It may be stifling living in a small town where everybody knows your name, but imagine living in a town so small you’re the only resident.
Using decennial census data, 24/7 Tempo compiled the smallest incorporated towns and census-designated places in the country; places where your visit could very well double the population. It’s a dream for some, to be surrounded by peace and quiet, but maybe not for the folks left in dying communities like these American ghost towns who’ve watched all their neighbors pack up and move on, leaving their houses to crumble.
Many of these towns were founded on railroad routes around the turn of the 20th century, when farming or mining were booming in the area. Those communities began to dissolve when the Great Depression and the Dust Bowl hit, and residents moved to find jobs.
Further tragedy struck when the modern railroad system reached the end of its glory, and by 1980, many of these towns had populations under 20. Now, a few have barely enough people to maintain incorporated status. In fact, in nearly every state in the country there is at least one county or county equivalent where the overall population has significantly declined — these are the fastest-shrinking counties in America.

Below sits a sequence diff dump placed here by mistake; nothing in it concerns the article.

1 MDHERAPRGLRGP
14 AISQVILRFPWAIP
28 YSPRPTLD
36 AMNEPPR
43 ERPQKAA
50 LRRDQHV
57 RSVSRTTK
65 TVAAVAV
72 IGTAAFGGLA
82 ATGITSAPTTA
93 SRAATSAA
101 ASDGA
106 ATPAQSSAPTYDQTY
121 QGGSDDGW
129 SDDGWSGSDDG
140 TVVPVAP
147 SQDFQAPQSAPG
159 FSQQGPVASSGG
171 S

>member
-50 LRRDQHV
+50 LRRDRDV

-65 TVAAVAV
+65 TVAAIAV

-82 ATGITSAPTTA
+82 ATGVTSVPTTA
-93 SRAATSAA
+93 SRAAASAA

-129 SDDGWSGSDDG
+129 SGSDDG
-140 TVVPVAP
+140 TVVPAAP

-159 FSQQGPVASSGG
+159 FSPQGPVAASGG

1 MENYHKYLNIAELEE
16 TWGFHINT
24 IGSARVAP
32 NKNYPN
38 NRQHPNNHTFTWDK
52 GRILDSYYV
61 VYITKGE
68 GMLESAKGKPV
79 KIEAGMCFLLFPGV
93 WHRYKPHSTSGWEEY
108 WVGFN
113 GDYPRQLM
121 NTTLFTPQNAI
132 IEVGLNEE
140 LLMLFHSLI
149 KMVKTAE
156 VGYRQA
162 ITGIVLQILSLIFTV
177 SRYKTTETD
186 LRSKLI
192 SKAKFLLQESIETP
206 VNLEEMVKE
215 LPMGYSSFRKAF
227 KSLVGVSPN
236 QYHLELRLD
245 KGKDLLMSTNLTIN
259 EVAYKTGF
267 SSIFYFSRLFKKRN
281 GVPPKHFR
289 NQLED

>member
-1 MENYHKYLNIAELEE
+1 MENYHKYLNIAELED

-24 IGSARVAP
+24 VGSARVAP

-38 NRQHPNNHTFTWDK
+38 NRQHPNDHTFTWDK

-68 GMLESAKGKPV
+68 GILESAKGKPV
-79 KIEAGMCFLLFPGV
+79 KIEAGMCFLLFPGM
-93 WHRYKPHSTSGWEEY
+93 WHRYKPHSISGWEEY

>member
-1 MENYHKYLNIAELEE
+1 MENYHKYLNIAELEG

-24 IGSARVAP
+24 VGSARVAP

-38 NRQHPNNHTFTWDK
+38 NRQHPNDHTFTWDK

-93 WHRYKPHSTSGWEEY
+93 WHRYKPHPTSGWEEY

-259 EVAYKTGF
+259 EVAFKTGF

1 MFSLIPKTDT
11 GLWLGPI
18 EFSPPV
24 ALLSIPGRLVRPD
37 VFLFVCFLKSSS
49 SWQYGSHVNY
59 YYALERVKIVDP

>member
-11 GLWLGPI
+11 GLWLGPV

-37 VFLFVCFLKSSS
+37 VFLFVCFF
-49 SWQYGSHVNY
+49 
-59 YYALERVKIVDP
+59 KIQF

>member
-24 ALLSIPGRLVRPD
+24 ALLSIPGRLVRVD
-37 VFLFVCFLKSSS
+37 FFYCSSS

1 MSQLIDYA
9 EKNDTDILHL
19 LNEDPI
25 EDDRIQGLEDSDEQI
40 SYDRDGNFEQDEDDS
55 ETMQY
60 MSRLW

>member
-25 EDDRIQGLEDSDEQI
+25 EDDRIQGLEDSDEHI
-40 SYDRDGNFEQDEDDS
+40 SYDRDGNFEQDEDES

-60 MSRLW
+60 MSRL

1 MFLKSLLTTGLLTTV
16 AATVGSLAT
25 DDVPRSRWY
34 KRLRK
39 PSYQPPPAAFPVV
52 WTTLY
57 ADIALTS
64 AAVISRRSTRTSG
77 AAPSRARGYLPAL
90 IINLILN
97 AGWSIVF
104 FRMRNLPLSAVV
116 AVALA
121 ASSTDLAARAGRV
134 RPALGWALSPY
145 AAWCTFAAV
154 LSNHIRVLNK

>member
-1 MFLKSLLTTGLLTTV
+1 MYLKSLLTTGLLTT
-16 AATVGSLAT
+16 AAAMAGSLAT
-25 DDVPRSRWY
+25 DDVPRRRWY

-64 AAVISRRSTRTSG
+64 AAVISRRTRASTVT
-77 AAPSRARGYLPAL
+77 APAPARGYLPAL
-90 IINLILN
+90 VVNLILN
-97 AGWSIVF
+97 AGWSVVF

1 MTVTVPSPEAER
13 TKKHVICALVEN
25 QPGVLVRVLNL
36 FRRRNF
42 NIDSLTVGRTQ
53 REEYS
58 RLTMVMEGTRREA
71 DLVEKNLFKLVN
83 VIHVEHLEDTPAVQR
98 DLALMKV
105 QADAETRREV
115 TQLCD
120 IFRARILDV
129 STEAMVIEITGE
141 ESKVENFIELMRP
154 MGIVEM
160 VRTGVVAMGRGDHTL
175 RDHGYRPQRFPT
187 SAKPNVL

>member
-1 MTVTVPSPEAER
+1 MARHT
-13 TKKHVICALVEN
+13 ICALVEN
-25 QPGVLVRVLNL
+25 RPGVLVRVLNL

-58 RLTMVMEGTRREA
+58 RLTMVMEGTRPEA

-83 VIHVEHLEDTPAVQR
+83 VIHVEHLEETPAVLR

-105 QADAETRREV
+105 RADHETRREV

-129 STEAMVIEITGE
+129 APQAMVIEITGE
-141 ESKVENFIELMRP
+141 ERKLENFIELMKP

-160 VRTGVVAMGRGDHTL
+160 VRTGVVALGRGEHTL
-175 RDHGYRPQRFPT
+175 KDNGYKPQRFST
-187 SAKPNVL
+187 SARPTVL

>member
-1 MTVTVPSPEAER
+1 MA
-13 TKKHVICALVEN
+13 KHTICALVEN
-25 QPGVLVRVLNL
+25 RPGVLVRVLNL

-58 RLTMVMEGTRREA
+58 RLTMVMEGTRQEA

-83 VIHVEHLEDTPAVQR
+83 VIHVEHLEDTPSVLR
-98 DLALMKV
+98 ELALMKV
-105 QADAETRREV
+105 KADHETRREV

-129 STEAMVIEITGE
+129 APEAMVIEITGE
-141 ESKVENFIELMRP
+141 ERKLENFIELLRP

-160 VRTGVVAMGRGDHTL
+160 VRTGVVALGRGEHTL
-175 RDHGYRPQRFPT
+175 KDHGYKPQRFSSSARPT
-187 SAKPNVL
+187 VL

Although the populations are small, these towns still possess a charm and sense of home for the residents and visitors who come to have a drink at the bar, or bars, see the tourist attractions, or just photograph the gorgeous landscapes and abandoned buildings.
To compile the places where your visit could double the population, 24/7 Tempo utilized the U.S. Census Bureau’s 2010 Decennial Census data, including estimated populations in 2000. Town boundaries and population figures may have changed since the 2010 census. Only incorporated towns and census-designated places were included.